Now let’s consider one more parable Matthew brings into the mix. Here (17:20) Jesus compares seed to faith. Remember seed grows best when it is put into contact with good ground, a receptive heart that hears and understands. And when these two are put together, there will be fruitfulness. But Jesus tells us how that seed can be kept from contacting the soil, and the problem is NOT with the seed..

Mat 13:15  For this people’s heart is waxed gross [thickened, fattened, calloused, made stupid], and their ears are dull of hearing [hear with difficulty], and their eyes they have closed; lest at any time they should see with their eyes, and hear with their ears, and should understand with their heart, and should be converted, and I should heal them.

To hear: to consider what is being or has been said; to perceive the sense of what is said. This is an activity of the logic center of the brain. So good soil must have an organic factor with perceptive ability for the seed and plants put in them. We can interfere with the “hearing” of the microorganisms in the soil by overwatering, unbalanced pH, and other things.

To understand: to put (as it were) the perception with the thing perceived; to set or join together in the mind. This is a function, Jesus says, of the heart (vs 15). So the living factor in good soil must not only be able to perceive the presence of the seed or plant, but also be able to connect its presence with its needs and provide for them via the inorganic nutrients in the soil. As with humans, drugs interfere with this understanding. Drugs are equivalent to toxic chemicals that can bring confusion to these organisms

If faith is like a seed, then it has heavenly elements of life within it that must come in contact with earthly elements of life before it can become fruitful. Yes, faith can “sprout” with the least amount of water, but it cannot endure and become fruitful without being rooted in one’s receptive heart (good soil). Just because God has given every person “a measure of faith” (Romans 12:3), that doesn’t mean the faith is active (as in the case of the third servant mentioned above). Or what they may have thought was (heavenly) faith may prove to be a bogus faith (no divine life in it) when the elements of the heart try to help it to sprout. Gardeners know about this when they return to their garden some days after planting the seed, only to see bare soil staring expectantly back at them. Some people will find out too late that the “faith” that they believed in so strongly was a counterfeit. Their “many wonderful works” were confined only to the spiritual realm (nothing practical).  Their faith was never connected with the “lower elements” of good soil ecology to help it produce fruit.

Mat 7:22-23  Many will say to me in that day, Lord, Lord, have we not prophesied in thy name? and in thy name have cast out devils? and in thy name done many wonderful works? And then will I profess unto them, I never knew you: depart from me, ye that work iniquity.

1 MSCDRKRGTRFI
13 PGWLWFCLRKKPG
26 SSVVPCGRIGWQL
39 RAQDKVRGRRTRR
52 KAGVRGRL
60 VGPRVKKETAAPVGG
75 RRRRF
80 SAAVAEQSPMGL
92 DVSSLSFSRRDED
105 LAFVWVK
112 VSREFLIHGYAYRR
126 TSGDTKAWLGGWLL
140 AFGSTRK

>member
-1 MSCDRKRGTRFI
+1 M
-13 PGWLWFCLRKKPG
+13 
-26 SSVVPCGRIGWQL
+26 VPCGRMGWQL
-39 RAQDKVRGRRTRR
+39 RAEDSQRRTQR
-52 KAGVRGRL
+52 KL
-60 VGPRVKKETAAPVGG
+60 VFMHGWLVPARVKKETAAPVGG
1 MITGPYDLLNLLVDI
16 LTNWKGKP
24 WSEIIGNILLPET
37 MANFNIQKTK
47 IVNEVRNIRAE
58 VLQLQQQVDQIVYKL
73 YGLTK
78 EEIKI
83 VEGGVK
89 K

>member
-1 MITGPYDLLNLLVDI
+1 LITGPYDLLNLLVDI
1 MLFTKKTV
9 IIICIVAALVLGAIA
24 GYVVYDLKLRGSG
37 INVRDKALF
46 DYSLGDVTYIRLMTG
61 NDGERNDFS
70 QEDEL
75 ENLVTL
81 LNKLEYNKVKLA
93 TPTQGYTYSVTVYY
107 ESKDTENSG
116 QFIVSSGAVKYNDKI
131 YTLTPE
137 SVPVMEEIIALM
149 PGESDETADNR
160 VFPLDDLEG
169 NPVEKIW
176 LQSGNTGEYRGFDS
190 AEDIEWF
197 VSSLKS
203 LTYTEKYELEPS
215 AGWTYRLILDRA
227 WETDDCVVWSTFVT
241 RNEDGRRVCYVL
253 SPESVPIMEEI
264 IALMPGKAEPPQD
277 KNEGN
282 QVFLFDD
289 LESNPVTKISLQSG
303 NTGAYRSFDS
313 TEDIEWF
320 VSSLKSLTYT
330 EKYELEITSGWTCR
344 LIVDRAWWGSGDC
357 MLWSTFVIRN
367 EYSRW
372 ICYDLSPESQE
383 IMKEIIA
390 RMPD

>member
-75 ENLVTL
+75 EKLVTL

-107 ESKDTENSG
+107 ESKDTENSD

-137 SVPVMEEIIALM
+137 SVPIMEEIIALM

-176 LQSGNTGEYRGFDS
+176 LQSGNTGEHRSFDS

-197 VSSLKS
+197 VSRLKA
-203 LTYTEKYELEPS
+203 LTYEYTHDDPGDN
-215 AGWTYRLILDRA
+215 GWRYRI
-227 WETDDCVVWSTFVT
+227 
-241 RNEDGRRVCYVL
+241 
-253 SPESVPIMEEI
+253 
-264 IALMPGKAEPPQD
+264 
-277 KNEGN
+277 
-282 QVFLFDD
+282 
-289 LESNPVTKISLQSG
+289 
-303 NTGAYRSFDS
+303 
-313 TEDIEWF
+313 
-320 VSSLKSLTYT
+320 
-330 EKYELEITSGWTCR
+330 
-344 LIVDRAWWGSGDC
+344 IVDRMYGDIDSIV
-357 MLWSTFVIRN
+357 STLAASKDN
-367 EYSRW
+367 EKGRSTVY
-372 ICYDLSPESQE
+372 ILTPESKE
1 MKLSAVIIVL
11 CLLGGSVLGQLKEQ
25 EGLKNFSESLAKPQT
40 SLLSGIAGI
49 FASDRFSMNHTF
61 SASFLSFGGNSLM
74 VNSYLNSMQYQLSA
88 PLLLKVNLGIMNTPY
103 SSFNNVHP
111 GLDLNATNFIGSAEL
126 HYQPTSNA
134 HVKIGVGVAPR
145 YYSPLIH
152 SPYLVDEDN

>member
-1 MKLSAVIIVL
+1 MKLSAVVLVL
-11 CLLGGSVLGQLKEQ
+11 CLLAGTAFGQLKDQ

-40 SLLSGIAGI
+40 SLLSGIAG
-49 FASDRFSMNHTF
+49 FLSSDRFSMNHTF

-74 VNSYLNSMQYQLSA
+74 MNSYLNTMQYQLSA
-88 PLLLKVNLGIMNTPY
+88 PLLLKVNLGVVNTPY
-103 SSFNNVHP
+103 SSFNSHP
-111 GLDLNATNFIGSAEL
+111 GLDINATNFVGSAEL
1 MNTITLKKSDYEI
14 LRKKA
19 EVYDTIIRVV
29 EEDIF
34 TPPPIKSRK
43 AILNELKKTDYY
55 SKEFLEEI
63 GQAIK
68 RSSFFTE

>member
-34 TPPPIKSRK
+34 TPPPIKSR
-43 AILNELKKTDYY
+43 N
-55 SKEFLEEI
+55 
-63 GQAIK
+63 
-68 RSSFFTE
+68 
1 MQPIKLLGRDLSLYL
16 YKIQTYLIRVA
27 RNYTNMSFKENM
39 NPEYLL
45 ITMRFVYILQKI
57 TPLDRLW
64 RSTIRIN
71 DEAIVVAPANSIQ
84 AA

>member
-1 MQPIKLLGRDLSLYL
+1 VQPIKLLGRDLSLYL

In all this we see the living soil working for the gardener. And Genesis 1:9 says the soil (the “dry”) is to be distinguished from the waters.

Hydroponics is growing land plants in water only, or in specially prepared water with rocks or some other inert material. In other words, MAN provides the intelligence that the good soil would supply, making him and his inventions the focal (glory) point. The question that arises in my mind is, Does man have more intelligence in meeting the needs of the plant than the life forms God created for that purpose? I highly suspect the tradeoff for convenience (and glory?) is not in the consumer’s favor.


When it comes to relationships, self is the most toxic element on this earth. One drop of it in a barrel of love can kill a relationship in a heartbeat. Selfishness and self-centeredness are love’s counterfeits.  Whenever we express “love” to someone with the intent of receiving personal advantage or benefit, that expression has been corrupted.

Actually, to truly “love” God or someone else is not really in the capacity of a fallen nature.

Jer 17:9  The heart is deceitful above all things, and desperately wicked: who can know it?

So how is it that we can even fulfill the most basic rules of love?

We are in desperate need of a higher power in order to break the bonds of self-interests. So until we get to the level of the publican, we can make no progress. Remember, he’s the one who prayed, “God, be merciful to me a sinner!” (Luke 18:13).

1Co 13:4-8 CEV  Love is kind and patient, never jealous, boastful, proud, or rude. Love isn’t selfish or quick tempered. It doesn’t keep a record of wrongs that others do. Love rejoices in the truth, but not in evil. Love is always supportive, loyal, hopeful, and trusting. Love never fails!

We hear this echoed in the experience of God’s love for His people. The Father gave us the greatest gift, His only begotten Son, the most beloved portion of Himself. Jesus came to be with us, to help us understand what truth and love are all about. And Their greatest joy is to have us be with Them.

John 3:16  For God so loved the world, that he gave his only begotten Son, that whosoever believeth in him should not perish, but have everlasting life.

John 14:3  And if I go and prepare a place for you, I will come again, and receive you unto myself; that where I am, there ye may be also.

When we become the recipients of God’s love and His channel to reach others, then we are truly qualified to become good gardeners.

  • The gardener will love to be with his/her plants, and, as I have learned, the plants will respond positively to that presence.
  • The gardener will care for his/her plants at any expense to him/herself.
  • The gardener’s greatest joy is to present to others the beautiful and luscious and abundant fruit of his/her garden.

That, my friend, is what results when good seed is connected with good soil.